The marking instrument(s) must be understandable and convenient to you. There are probably 100 marking systems on the market. Some have a single adjustable marker, whereas others have multiple markers, each with a fixed size. Check out the products of several reputable manufacturers before making a purchase.

No. 6. SELECT A WELL-DESIGNED KERATOME
Use a diamond knife with easy-to-use depth settings. Most peripheral corneal incisions are done at 600 µm, so a micrometer-type adjustable blade is unnecessary and a source of error.

The keratome's footplates should allow you to see the blade under the microscope. The traditional orientation of diamond knives' footplates obscures the surgeon's view of the blade as he or she creates the incision. When you look down through the microscope, the handle of the blade should be perpendicular to the peripheral cornea, which means that the handle will be tilted away from the vertical meridian relative to the ceiling and floor (and the optical pathway of the microscope). The blade must be visible with the handle tilted.

No. 7. PLACE INCISIONS IN THE NEAR-CLEAR AVASCULAR CORNEA
Technically best known as peripheral corneal relaxing incisions but widely called limbal relaxing incisions, their proper location is just central to the fine limbal vessels. Sometimes, a large peripheral vessel's ingrowth will force you to cut into limbal vessels, but the presence of blood vessels typically stimulates stronger wound healing and therefore less effect. Avoiding the vascular areas is desirable when possible.

Peripheral incisions are safer than more centrally located clear corneal incisions, because the former heal more reliably in elderly patients (more central incisions sometimes will remain unhealed for months). They are also safer because they are less likely to cause irregular astigmatism due to their maximum distance from the central visual axis.

No. 8. MAKE THE ASTIGMATIC INCISIONS FIRST
Place the relaxing incisions at the beginning of the case on a dry cornea. They will influence the location of the cataract surgical incisions. If you place the cataract incisions first, the subsequent astigmatic incisions may intersect and cause major problems with the wound's sealing.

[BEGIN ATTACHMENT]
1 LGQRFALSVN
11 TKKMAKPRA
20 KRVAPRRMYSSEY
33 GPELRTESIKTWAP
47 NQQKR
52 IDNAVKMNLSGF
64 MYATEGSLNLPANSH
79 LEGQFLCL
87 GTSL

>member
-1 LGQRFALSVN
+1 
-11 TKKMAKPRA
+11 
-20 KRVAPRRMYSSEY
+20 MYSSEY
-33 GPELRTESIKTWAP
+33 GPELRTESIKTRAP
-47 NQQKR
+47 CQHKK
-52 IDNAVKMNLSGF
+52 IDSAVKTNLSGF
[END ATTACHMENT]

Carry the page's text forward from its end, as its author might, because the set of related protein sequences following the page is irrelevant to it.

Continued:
If the astigmatic incision and the main phaco incision or sideport incision are in the same zone, the operative-access incision can begin inside the astigmatic incision. Because the cornea is relatively dry when the incisions are made, if the astigmatic incision is too deep, you will recognize any perforation immediately by the appearance of a bead of aqueous humor and will be able to stop before you have a large leak that requires suturing.

No. 9. WHEN IN DOUBT, DO LESS
An undercorrection is fixed by simply extending the initial incisions or adding new ones that are slightly more central in clear cornea. The repair of an overcorrection requires opening the incisions, debriding any epithelial plug, suturing, and removing the sutures after healing. The final refractive outcome will be much less predictable.

No. 10. TIME YOUR POSTOPERATIVE DRUG REGIMEN APPROPRIATELY
Have patients use antibiotics until the incisions are healed, when fluorescein no longer enters them during testing. Otherwise, the incisions are potential sites for infectious keratitis that can severely damage the cornea and patients' subsequent visual acuity. Healing is usually complete within 1 week but, in elderly patients, occasionally continues for 1 month or longer.

Patients should administer topical corticosteroids and nonsteroidal anti-inflammatory drugs as after routine cataract surgery unless an under- or overcorrection has occurred. Corticosteroids reduce wound healing, so modifying the dosage can (mildly) influence the refractive outcome.